Rob, Sarah and their assistant Lesley Thorne successfully surveyed most of the outer islands in the archipelago.  Standardized and repeatable survey techniques which can be used for future surveys were developed.  Rob and Sarah produced the fourth in our GMWSRS bulletin series "Seabird Colonies of the Grand Manan Archipelago: 2001 Census Results and Guidelines for Surveys and Future Monitoring".  Other papers are also in preparation.

Some of their findings include population estimates for black guillemots (n=1359) with 48% of these breeding primarily on Kent Island, Outer Wood Island, Southwest Head and the Bishop.  Great black-backed and herring gull colonies were estimated at 602 and 11,809 breeding pairs respectively with Kent Island supporting the largest population of herring gulls (n=5,926).  Common eider nesting females were estimated at 3,370 with Outer Wood, Great Duck and Kent Island having the highest numbers.  Four double-crested cormorant colonies were identified on three islands for a total of 147 pairs.  A single colony of eight pairs of common terns persists on Sheep Island.  Yellow Murre ledge is the only breeding colony of common murres in the Bay of Fundy/Gulf of Maine.  It was estimated 424 common murres and 281 razorbills were present on the ledge.  To avoid disturbance, counts were done remotely and actual nesting pairs could not be determined.  The difficulty of finding Leach's petrel burrows precluded cal-culating estimates of nests but breeding was confirmed on three islands and suspected on two others.  Data estimates from Bowdoin College are 25,400 petrel pairs on Kent Island for 2000-1.  Black-crowned night heron and Great Blue heron colonies, bald eagle, raven and Canada geese nests were also found.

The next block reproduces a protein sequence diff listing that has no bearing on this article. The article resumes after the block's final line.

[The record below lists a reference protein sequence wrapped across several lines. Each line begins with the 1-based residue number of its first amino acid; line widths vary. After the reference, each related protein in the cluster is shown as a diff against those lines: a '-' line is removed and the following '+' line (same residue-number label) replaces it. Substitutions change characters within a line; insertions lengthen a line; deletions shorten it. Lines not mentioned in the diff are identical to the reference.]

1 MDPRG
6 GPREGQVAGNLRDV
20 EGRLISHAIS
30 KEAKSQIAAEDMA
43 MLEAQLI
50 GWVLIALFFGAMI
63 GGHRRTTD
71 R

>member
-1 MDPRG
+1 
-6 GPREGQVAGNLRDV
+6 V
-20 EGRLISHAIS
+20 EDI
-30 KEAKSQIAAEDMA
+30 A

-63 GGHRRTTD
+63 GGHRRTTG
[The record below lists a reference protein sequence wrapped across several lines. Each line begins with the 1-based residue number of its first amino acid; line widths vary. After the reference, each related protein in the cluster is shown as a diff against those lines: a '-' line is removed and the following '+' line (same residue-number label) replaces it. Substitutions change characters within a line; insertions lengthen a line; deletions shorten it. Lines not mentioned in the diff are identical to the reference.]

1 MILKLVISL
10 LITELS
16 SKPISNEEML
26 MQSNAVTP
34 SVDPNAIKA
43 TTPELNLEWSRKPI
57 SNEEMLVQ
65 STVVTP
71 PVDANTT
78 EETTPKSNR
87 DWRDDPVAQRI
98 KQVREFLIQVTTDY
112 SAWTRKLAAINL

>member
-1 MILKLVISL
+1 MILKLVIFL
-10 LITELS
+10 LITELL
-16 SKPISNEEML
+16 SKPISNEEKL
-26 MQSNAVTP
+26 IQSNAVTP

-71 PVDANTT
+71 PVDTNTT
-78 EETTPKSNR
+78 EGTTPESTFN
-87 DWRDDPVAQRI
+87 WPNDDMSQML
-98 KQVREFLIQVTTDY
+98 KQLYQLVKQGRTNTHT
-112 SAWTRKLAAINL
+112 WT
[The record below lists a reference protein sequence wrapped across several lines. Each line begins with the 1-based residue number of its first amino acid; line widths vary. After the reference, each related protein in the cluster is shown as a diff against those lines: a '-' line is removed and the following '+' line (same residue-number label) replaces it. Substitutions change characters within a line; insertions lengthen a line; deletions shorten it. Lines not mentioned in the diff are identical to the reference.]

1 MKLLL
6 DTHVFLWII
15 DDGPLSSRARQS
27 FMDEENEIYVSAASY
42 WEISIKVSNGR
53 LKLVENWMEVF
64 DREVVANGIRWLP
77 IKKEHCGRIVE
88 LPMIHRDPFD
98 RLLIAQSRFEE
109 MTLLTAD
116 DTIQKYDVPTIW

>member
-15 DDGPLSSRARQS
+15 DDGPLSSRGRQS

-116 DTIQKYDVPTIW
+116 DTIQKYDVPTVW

VISITORS: Visitor numbers topped 10,300, exceeding the record set in 1999 of 10,200.   We were open most days from June to Thanksgiving in October.  Our museum is well used by organizations such as Whale Camp, Elderhostel, the Huntsman Marine Science Centre, and the Boys and Girls Club. Additionally, Laurie is a regular June visitor to the community school kindergarten class.  The class also visits the museum as one of their final activities in June.  We received a lovely donation of seven children's sweaters for the gift shop from Anne Koopman.  They were hot items, quickly selling out. Our sales reflected the increased number of visitors.   The proceeds allow us to keep the GMWSRS functioning.  The success of our museum/gift shop could not have been realized without the assistance of our two museum attendants, Crystan and Lacresha.  A grant from the Human Resources Development Canada helped with salaries.

DISPLAYS:  Our museum remains free to the public, although many guests give a small donation.  Rob Ronconi and Sarah Wong prepared a poster of their studies of nesting seabirds which was a great addition to our research section.  They also arranged for a number of seabirds to be taxidermied for our display.  We are looking forward to a major facelift of the museum in 2002.